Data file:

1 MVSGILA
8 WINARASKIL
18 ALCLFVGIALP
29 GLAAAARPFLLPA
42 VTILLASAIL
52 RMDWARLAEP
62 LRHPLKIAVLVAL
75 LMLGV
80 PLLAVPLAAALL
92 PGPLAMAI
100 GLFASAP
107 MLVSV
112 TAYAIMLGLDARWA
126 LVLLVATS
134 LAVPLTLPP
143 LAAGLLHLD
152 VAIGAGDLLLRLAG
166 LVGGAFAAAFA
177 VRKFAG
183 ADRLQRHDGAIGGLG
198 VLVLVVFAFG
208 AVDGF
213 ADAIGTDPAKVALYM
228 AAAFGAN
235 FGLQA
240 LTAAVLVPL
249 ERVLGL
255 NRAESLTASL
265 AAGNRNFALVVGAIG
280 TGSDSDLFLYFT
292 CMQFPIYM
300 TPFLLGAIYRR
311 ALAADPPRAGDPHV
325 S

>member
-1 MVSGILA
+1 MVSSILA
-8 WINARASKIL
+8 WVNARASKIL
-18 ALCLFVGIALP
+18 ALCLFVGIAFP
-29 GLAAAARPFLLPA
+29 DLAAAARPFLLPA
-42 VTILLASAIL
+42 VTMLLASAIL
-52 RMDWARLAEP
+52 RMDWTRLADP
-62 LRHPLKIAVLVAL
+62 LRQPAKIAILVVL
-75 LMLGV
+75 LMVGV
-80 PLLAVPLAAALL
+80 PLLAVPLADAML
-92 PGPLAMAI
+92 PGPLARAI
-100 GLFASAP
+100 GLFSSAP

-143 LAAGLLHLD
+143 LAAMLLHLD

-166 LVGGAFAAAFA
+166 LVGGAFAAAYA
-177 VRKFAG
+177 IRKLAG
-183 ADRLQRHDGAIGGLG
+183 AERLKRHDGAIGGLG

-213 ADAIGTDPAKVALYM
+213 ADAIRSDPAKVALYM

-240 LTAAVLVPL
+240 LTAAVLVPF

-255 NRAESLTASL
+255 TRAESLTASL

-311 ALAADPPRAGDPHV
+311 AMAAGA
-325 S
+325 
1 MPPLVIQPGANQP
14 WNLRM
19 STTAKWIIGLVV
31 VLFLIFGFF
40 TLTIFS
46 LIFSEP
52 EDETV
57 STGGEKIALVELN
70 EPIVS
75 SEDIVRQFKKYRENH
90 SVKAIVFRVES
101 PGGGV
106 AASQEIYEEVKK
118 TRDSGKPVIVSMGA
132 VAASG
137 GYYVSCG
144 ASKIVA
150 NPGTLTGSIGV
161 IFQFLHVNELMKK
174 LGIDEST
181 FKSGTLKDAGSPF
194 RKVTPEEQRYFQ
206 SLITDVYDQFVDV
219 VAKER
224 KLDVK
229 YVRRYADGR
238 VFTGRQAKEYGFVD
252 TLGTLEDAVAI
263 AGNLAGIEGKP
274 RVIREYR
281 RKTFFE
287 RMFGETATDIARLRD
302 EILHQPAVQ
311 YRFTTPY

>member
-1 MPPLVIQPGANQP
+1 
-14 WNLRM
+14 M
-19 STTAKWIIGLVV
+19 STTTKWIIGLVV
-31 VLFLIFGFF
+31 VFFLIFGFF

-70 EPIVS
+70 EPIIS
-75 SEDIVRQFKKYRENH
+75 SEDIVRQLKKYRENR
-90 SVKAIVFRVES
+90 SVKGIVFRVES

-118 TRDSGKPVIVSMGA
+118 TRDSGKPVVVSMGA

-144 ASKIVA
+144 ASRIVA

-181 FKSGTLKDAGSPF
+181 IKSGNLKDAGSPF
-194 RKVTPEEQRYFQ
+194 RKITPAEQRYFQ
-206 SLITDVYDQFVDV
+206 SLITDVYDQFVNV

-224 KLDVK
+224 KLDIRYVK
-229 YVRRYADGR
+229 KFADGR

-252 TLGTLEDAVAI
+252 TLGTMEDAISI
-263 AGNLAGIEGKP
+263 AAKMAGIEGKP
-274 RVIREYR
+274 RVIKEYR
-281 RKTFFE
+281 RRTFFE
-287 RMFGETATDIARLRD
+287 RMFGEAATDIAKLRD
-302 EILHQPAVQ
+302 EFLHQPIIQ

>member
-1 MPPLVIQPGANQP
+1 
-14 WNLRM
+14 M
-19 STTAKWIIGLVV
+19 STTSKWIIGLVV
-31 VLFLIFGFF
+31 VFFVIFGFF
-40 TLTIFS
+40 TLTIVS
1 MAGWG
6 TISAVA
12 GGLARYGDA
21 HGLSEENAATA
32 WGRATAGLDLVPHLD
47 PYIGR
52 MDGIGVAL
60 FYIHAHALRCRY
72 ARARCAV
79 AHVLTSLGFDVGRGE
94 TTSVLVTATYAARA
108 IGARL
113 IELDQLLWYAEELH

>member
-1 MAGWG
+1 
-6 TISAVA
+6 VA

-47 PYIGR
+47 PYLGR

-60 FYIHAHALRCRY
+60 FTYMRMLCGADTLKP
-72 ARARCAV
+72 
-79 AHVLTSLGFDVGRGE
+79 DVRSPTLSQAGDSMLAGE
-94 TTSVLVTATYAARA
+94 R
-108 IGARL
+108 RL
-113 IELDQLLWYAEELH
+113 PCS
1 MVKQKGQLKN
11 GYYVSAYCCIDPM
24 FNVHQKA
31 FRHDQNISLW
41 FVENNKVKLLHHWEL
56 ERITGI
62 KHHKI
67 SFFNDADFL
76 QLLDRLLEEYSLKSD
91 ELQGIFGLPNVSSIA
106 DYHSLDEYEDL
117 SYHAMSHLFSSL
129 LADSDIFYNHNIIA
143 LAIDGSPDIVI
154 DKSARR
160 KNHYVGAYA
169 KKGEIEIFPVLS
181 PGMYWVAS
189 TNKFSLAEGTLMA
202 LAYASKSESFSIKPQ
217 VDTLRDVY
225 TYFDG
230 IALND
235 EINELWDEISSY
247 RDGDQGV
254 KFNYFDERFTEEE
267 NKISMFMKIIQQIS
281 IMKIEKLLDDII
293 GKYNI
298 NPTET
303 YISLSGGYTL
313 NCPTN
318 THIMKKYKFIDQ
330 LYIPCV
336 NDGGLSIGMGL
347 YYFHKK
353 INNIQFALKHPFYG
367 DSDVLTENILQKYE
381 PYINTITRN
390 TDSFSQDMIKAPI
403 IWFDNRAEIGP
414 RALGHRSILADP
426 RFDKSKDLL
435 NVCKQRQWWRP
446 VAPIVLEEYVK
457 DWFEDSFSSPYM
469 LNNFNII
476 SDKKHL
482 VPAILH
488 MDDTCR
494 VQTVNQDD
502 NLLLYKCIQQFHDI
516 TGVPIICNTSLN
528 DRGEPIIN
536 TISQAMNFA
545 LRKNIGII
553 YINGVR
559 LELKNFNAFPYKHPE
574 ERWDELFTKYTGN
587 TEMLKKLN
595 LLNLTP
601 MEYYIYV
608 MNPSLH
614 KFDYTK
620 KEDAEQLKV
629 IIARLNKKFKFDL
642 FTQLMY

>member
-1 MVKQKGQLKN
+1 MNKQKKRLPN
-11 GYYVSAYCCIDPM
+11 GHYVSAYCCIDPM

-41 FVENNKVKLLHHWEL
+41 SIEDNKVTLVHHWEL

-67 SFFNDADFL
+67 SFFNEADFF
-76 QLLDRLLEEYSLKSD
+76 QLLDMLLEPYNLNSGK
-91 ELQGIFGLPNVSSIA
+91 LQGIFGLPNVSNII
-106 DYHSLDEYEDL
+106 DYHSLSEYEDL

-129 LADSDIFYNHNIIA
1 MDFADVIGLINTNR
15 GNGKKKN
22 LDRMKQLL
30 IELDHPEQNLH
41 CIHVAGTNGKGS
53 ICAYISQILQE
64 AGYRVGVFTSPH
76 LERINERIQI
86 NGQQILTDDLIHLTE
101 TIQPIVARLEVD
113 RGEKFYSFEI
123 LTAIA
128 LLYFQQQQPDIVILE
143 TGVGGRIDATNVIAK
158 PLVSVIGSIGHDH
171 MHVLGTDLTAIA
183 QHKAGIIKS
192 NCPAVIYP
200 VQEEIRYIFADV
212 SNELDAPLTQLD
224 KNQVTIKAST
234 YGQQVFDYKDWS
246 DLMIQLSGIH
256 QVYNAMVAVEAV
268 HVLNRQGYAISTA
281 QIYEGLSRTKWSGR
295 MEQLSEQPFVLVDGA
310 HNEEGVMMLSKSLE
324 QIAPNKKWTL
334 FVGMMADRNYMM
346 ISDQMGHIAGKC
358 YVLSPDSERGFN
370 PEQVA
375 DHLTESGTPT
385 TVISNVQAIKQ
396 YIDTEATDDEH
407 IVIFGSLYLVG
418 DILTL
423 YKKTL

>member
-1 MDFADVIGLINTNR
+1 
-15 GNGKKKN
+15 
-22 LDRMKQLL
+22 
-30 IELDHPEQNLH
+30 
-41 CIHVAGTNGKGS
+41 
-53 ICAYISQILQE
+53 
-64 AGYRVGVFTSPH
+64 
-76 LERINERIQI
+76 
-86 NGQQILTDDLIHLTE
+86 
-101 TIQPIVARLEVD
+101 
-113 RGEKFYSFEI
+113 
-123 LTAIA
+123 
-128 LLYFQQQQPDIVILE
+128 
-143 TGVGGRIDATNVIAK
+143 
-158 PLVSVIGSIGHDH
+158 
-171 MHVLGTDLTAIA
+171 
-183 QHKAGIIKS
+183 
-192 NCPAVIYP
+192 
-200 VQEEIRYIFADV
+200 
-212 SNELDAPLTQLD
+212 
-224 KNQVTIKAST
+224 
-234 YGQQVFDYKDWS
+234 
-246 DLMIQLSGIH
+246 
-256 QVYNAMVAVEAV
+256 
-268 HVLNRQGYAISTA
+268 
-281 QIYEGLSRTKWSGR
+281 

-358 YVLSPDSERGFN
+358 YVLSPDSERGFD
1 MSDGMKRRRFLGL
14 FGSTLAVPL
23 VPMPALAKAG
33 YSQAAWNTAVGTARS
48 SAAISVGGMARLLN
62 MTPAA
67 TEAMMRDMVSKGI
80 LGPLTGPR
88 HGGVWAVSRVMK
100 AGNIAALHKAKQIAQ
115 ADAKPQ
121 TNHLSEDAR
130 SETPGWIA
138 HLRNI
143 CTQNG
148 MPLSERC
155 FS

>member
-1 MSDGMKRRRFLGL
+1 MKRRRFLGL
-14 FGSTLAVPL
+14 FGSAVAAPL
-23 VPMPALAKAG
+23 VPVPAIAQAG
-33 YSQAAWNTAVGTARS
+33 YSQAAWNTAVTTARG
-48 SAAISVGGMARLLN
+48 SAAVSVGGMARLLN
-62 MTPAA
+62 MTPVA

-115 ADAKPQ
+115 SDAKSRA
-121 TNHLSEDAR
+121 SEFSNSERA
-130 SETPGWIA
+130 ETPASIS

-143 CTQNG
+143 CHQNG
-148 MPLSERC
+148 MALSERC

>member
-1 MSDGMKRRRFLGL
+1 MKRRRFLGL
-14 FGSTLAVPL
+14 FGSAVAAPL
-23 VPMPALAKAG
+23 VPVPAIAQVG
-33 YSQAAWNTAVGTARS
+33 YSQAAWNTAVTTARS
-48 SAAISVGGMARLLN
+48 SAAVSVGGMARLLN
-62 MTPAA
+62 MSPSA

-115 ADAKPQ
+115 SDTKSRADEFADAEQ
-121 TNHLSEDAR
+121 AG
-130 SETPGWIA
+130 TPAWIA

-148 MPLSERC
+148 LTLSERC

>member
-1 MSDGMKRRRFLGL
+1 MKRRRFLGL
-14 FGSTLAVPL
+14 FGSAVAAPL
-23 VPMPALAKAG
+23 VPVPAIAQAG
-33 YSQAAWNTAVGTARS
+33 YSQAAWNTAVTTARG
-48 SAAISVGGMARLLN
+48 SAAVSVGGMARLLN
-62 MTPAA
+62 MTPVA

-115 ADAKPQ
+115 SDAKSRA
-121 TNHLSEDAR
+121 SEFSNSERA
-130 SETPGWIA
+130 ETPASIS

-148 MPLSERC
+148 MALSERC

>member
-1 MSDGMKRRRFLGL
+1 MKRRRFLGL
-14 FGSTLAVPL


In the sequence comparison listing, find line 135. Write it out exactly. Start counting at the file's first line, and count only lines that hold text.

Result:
-224 KLDVK